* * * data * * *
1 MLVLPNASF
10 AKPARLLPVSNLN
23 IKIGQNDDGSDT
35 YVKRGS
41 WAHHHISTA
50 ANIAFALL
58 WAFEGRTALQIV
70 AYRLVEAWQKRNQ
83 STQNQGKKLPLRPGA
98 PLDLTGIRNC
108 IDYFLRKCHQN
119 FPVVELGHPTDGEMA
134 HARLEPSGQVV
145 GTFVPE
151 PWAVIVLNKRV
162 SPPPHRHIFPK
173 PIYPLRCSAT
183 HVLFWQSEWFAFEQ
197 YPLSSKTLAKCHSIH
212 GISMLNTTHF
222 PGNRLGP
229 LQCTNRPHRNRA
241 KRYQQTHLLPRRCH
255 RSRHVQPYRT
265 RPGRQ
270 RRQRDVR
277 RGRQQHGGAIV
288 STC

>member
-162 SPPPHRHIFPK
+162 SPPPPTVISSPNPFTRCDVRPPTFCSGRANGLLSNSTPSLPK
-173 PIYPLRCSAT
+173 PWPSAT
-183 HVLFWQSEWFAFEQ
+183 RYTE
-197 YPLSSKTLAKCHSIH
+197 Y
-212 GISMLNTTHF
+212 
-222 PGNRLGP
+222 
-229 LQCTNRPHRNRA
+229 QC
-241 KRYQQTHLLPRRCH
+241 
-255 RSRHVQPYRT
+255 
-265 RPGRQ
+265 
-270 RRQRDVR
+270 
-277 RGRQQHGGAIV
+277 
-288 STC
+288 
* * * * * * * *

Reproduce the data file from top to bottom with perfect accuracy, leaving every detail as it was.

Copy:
1 MLVLPNASF
10 AKPARLLPVSNLN
23 IKIGQNDDGSDT
35 YVKRGS
41 WAHHHISTA
50 ANIAFALL
58 WAFEGRTALQIV
70 AYRLVEAWQKRNQ
83 STQNQGKKLPLRPGA
98 PLDLTGIRNC
108 IDYFLRKCHQN
119 FPVVELGHPTDGEMA
134 HARLEPSGQVV
145 GTFVPE
151 PWAVIVLNKRV
162 SPPPHRHIFPK
173 PIYPLRCSAT
183 HVLFWQSEWFAFEQ
197 YPLSSKTLAKCHSIH
212 GISMLNTTHF
222 PGNRLGP
229 LQCTNRPHRNRA
241 KRYQQTHLLPRRCH
255 RSRHVQPYRT
265 RPGRQ
270 RRQRDVR
277 RGRQQHGGAIV
288 STC

>member
-162 SPPPHRHIFPK
+162 SPPPPTVISSPNPFTRCDVRPPTFCSGRANGLLSNSTPSLPK
-173 PIYPLRCSAT
+173 PWPSAT
-183 HVLFWQSEWFAFEQ
+183 RYTE
-197 YPLSSKTLAKCHSIH
+197 Y
-212 GISMLNTTHF
+212 
-222 PGNRLGP
+222 
-229 LQCTNRPHRNRA
+229 QC
-241 KRYQQTHLLPRRCH
+241 
-255 RSRHVQPYRT
+255 
-265 RPGRQ
+265 
-270 RRQRDVR
+270 
-277 RGRQQHGGAIV
+277 
-288 STC
+288 